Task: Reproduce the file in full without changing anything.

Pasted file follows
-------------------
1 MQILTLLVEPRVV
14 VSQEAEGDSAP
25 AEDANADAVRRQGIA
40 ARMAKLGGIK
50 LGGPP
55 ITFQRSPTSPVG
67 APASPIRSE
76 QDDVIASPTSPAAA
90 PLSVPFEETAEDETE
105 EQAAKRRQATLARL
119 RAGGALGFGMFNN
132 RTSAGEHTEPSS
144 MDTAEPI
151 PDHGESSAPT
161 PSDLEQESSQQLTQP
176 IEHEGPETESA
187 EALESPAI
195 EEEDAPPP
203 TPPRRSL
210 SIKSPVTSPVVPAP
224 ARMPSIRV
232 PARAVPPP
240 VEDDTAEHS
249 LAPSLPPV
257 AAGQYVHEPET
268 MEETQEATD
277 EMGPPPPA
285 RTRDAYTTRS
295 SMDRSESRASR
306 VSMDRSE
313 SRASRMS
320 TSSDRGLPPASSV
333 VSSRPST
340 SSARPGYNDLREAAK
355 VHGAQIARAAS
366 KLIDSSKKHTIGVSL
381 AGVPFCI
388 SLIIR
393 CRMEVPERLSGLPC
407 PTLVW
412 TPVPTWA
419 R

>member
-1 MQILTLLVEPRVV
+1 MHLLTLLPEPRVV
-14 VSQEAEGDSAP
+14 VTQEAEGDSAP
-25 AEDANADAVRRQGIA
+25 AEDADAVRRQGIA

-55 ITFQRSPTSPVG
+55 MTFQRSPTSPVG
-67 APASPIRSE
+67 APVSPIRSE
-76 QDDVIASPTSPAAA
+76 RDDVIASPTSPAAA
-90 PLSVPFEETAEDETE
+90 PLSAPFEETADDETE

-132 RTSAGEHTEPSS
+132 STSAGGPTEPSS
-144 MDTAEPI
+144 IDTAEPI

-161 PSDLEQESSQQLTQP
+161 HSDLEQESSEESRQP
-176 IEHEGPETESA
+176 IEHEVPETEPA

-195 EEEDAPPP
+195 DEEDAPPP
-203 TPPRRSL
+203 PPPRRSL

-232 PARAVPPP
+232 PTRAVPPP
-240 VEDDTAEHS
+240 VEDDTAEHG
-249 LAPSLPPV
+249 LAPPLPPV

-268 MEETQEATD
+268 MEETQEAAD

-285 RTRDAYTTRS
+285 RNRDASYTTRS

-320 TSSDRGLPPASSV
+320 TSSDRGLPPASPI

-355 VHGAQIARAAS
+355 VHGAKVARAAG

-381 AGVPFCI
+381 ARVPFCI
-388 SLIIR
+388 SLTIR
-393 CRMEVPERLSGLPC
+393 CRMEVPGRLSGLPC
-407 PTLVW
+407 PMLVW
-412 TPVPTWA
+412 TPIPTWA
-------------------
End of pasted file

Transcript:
1 MQILTLLVEPRVV
14 VSQEAEGDSAP
25 AEDANADAVRRQGIA
40 ARMAKLGGIK
50 LGGPP
55 ITFQRSPTSPVG
67 APASPIRSE
76 QDDVIASPTSPAAA
90 PLSVPFEETAEDETE
105 EQAAKRRQATLARL
119 RAGGALGFGMFNN
132 RTSAGEHTEPSS
144 MDTAEPI
151 PDHGESSAPT
161 PSDLEQESSQQLTQP
176 IEHEGPETESA
187 EALESPAI
195 EEEDAPPP
203 TPPRRSL
210 SIKSPVTSPVVPAP
224 ARMPSIRV
232 PARAVPPP
240 VEDDTAEHS
249 LAPSLPPV
257 AAGQYVHEPET
268 MEETQEATD
277 EMGPPPPA
285 RTRDAYTTRS
295 SMDRSESRASR
306 VSMDRSE
313 SRASRMS
320 TSSDRGLPPASSV
333 VSSRPST
340 SSARPGYNDLREAAK
355 VHGAQIARAAS
366 KLIDSSKKHTIGVSL
381 AGVPFCI
388 SLIIR
393 CRMEVPERLSGLPC
407 PTLVW
412 TPVPTWA
419 R

>member
-1 MQILTLLVEPRVV
+1 MHLLTLLPEPRVV
-14 VSQEAEGDSAP
+14 VTQEAEGDSAP
-25 AEDANADAVRRQGIA
+25 AEDADAVRRQGIA

-55 ITFQRSPTSPVG
+55 MTFQRSPTSPVG
-67 APASPIRSE
+67 APVSPIRSE
-76 QDDVIASPTSPAAA
+76 RDDVIASPTSPAAA
-90 PLSVPFEETAEDETE
+90 PLSAPFEETADDETE

-132 RTSAGEHTEPSS
+132 STSAGGPTEPSS
-144 MDTAEPI
+144 IDTAEPI

-161 PSDLEQESSQQLTQP
+161 HSDLEQESSEESRQP
-176 IEHEGPETESA
+176 IEHEVPETEPA

-195 EEEDAPPP
+195 DEEDAPPP
-203 TPPRRSL
+203 PPPRRSL

-232 PARAVPPP
+232 PTRAVPPP
-240 VEDDTAEHS
+240 VEDDTAEHG
-249 LAPSLPPV
+249 LAPPLPPV

-268 MEETQEATD
+268 MEETQEAAD

-285 RTRDAYTTRS
+285 RNRDASYTTRS

-320 TSSDRGLPPASSV
+320 TSSDRGLPPASPI

-355 VHGAQIARAAS
+355 VHGAKVARAAG

-381 AGVPFCI
+381 ARVPFCI
-388 SLIIR
+388 SLTIR
-393 CRMEVPERLSGLPC
+393 CRMEVPGRLSGLPC
-407 PTLVW
+407 PMLVW
-412 TPVPTWA
+412 TPIPTWA